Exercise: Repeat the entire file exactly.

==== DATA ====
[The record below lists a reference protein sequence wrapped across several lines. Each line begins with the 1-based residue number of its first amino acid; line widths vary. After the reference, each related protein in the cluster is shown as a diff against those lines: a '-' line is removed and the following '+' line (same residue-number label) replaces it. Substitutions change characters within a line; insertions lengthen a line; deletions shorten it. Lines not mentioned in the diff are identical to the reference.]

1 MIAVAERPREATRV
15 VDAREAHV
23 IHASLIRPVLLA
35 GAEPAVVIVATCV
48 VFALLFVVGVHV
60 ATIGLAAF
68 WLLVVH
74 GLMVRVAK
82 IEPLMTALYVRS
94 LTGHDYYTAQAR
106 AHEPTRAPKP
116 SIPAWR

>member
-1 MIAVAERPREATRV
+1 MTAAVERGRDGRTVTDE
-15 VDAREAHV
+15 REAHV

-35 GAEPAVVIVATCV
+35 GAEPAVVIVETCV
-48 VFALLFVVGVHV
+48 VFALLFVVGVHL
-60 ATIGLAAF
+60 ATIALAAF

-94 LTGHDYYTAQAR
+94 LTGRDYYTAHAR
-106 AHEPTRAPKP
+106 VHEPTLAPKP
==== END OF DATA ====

[The record below lists a reference protein sequence wrapped across several lines. Each line begins with the 1-based residue number of its first amino acid; line widths vary. After the reference, each related protein in the cluster is shown as a diff against those lines: a '-' line is removed and the following '+' line (same residue-number label) replaces it. Substitutions change characters within a line; insertions lengthen a line; deletions shorten it. Lines not mentioned in the diff are identical to the reference.]

1 MIAVAERPREATRV
15 VDAREAHV
23 IHASLIRPVLLA
35 GAEPAVVIVATCV
48 VFALLFVVGVHV
60 ATIGLAAF
68 WLLVVH
74 GLMVRVAK
82 IEPLMTALYVRS
94 LTGHDYYTAQAR
106 AHEPTRAPKP
116 SIPAWR

>member
-1 MIAVAERPREATRV
+1 MTAAVERGRDGRTVTDE
-15 VDAREAHV
+15 REAHV

-35 GAEPAVVIVATCV
+35 GAEPAVVIVETCV
-48 VFALLFVVGVHV
+48 VFALLFVVGVHL
-60 ATIGLAAF
+60 ATIALAAF

-94 LTGHDYYTAQAR
+94 LTGRDYYTAHAR
-106 AHEPTRAPKP
+106 VHEPTLAPKP